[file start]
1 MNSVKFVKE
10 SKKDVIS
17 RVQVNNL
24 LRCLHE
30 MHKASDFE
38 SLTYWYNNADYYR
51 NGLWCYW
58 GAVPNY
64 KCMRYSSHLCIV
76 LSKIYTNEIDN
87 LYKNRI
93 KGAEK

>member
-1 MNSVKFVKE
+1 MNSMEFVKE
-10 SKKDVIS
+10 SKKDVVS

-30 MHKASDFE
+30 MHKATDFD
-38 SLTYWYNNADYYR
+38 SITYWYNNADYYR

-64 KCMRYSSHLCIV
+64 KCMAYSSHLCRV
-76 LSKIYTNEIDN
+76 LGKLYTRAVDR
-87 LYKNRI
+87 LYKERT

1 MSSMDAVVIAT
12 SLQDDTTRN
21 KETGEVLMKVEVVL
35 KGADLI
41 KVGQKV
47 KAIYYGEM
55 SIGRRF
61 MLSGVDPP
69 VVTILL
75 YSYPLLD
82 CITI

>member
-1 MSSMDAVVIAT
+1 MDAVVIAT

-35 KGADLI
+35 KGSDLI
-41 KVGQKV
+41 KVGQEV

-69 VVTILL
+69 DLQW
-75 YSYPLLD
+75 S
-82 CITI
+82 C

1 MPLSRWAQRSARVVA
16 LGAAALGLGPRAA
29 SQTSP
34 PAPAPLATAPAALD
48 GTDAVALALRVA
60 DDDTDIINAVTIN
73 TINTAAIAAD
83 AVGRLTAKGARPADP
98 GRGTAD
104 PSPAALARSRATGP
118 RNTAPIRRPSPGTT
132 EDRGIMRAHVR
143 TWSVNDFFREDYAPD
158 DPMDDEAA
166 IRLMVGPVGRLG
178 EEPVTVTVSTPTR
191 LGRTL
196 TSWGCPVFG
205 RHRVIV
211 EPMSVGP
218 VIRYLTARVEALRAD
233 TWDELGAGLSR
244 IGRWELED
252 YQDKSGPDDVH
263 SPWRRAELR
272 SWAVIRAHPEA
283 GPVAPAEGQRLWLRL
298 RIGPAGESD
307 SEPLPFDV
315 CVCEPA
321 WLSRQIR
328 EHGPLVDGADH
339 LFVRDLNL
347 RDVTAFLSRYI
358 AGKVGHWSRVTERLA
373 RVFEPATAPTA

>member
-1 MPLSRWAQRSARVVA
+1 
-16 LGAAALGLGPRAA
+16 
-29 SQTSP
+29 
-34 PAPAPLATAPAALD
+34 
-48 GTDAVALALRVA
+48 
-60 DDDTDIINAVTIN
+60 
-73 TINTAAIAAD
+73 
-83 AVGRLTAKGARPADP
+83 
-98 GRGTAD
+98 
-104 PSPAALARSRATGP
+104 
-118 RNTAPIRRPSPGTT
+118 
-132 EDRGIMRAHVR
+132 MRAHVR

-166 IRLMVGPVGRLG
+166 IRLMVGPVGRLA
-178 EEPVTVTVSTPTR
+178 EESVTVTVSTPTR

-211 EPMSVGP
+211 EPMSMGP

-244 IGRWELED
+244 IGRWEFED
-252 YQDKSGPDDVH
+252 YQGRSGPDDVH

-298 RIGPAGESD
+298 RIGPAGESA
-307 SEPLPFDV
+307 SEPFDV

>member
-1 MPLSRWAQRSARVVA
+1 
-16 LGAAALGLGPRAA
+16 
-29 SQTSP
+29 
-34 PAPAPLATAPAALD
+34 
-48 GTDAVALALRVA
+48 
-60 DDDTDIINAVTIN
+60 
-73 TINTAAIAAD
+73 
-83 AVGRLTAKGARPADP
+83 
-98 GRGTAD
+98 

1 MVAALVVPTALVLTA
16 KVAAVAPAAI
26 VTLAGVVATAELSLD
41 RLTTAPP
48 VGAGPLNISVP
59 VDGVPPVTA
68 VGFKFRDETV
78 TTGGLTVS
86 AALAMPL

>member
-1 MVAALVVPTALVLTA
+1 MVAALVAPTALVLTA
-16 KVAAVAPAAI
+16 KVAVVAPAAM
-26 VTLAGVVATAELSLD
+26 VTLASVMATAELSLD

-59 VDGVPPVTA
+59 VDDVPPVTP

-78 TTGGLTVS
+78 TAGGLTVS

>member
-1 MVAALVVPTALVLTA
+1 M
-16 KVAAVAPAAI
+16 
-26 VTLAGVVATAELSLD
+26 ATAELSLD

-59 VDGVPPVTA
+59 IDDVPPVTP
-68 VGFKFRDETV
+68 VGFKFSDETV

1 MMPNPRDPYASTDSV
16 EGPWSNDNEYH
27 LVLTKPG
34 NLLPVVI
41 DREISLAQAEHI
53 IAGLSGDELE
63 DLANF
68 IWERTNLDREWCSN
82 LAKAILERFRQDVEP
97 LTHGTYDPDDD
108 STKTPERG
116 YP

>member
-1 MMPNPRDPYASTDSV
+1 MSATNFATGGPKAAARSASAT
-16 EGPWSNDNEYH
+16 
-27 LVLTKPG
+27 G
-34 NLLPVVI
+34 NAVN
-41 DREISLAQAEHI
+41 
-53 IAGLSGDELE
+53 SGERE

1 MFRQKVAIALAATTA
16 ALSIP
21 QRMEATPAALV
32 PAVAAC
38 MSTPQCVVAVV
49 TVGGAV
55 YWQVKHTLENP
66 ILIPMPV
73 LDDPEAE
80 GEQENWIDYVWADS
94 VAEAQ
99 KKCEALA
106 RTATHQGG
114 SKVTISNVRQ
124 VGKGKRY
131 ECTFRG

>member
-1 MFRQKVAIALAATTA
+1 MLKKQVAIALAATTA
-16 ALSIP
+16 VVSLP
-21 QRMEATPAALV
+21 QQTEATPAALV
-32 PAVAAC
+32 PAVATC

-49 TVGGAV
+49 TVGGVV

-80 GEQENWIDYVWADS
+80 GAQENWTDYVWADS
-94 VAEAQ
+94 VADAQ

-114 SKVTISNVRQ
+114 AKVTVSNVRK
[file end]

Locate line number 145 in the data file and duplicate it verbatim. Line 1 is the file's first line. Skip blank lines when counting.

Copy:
+98 